Soundscapes might seem to take a radically different approach; capturing, documenting, studying and rendering place through sound. Sound walks extends this further by superimposing additional sound on specific places and sites, often making use of geolocation. Are these positions of soundscapes and acousmatic music negotiable?

Spatial music might appear as being invisible and immaterial, but is often linked to research into music and body movement. In sound arts many artists prefer working on physical objects with an emphasis on their material, tactile, bodily and cultural qualities. How do issues of sound, space and place relate to embodiment and perception, and to more subjective qualities relating to emotion and memory?

This is a workshop seminar. The invited participants will be presenting their own projects and practise as related to the above questions, and this will serve as input to an active discussion that primarily will take place between participants in the Re:place project and the invited guests.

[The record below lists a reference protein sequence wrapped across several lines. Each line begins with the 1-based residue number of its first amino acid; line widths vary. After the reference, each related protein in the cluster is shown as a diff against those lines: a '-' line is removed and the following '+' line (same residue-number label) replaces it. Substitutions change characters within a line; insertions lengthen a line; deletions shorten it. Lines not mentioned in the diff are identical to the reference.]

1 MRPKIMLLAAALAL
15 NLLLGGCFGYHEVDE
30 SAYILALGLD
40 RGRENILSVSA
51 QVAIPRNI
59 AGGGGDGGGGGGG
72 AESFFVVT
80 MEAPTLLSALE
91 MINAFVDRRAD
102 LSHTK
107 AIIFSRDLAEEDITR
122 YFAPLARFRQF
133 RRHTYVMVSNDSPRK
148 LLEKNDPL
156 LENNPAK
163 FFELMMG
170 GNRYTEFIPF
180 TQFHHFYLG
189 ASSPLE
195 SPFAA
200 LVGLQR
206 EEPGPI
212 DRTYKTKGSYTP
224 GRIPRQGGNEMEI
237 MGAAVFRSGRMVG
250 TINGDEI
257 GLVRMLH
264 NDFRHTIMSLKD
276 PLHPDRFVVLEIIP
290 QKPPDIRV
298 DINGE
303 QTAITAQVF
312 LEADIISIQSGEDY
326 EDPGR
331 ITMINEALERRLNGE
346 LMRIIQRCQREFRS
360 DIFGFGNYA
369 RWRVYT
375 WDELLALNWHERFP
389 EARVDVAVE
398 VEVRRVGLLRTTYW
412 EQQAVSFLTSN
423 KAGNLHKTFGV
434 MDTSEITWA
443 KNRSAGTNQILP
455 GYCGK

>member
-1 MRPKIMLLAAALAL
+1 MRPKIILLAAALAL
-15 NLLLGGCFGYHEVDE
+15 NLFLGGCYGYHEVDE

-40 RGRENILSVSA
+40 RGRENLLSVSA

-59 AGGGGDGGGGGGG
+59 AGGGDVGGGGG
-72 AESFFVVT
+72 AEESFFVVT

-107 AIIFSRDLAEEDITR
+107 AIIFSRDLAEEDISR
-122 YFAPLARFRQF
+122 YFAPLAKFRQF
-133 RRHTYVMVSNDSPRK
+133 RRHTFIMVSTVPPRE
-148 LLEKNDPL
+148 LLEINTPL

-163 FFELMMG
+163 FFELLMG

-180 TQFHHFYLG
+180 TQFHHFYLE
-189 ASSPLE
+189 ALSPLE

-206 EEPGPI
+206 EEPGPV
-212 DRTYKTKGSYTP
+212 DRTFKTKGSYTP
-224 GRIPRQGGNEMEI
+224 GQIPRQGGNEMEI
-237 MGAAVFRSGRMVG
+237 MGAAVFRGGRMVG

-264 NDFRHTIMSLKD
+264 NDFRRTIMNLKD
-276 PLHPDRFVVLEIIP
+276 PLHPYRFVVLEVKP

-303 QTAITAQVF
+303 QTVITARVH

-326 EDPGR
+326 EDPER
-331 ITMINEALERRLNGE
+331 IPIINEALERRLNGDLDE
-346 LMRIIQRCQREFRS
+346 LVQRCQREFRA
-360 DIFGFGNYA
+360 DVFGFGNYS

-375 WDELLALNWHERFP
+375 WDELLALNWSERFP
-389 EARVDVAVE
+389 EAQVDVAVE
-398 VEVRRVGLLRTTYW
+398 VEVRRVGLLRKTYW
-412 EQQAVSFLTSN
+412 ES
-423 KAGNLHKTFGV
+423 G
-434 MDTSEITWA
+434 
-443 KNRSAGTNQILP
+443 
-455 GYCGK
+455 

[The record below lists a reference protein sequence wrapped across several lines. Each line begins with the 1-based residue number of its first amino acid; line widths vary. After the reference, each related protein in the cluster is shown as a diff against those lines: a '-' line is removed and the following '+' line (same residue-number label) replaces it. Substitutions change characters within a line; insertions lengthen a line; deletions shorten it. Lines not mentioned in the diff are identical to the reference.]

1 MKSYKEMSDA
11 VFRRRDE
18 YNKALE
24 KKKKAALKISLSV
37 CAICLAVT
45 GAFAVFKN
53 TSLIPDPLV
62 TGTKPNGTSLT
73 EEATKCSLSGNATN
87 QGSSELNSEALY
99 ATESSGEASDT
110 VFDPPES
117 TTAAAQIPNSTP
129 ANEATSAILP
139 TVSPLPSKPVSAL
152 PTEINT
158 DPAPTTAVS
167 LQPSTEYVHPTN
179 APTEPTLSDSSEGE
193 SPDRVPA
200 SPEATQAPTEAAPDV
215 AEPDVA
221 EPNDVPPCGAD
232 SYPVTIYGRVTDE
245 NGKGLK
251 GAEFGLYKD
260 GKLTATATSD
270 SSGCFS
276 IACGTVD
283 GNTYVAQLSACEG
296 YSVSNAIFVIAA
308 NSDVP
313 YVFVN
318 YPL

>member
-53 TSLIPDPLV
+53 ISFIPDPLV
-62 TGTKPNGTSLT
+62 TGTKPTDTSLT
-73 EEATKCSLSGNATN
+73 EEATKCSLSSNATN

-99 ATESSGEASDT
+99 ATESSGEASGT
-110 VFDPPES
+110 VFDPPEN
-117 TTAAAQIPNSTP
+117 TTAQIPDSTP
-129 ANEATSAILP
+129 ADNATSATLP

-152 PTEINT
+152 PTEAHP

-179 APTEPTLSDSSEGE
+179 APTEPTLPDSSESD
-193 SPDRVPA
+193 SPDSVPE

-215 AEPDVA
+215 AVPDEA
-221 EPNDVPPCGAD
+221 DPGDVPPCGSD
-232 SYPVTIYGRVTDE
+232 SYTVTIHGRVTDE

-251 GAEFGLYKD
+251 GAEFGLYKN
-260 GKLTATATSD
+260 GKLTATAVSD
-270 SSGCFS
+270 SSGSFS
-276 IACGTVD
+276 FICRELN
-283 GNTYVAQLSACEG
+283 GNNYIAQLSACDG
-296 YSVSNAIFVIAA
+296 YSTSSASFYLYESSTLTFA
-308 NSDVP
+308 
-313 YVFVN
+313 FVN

[1] Dolby Laboratories, inc (2012): Dolby Atmos. Next-generation audio for cinema. White paper. Available online
[3] Chion, Michel (1983): Guide to sound objects. Translated by J. Dack and C. North. Available online at The ElectroAcoustic Resource Site (EARS). Available online. Page 30.


Thursday 2, May

  • 09:30: Morning coffee
  • 10:00: Welcome. Morten Eide Pedersen
  • 10:15: Introduction - Project status and presentation of the overall topic of this workshop-seminar. Trond Lossius
  • 11:00: Suk-Jun Kim
  • 12:00: Lunch
  • 13:00: Brief presentations of project ideas and progress from Re:place participants:
    • Ellen Røed & Signe Lidén
    • Anne Marthe Dyvi
    • Bull.Miletic
    • Jeremy Welsh
    • Trond Lossius
    • Morten Eide Pedersen
  • 14:00: Jan Schacher
  • 15:00: Coffee
  • 15:15: Ruben Sverre Gjertsen
  • 15:40: Signe Lidén: Resonance project
  • 16:00: Dinner break
  • 18:00: Sound check at Landmark. Signe is in charge of this.
  • 18:00: Re:place steering group meeting (concerning budget and administration of the project). Only applies to Jeremy, Signe, Morten and Trond
  • 20:00 Evening program @ Landmark:
    • Daniela Cascella
    • Pete Stollery
    • Sun-Jun Kim

Friday 3, May

  • 09:30: Coffee
  • 10:00: Natasha Barret
  • 11:00: Pete Stollery
  • 12.00: Lunch
  • 13:00: Gerhard Eckel
  • 14:00: Concluding discussion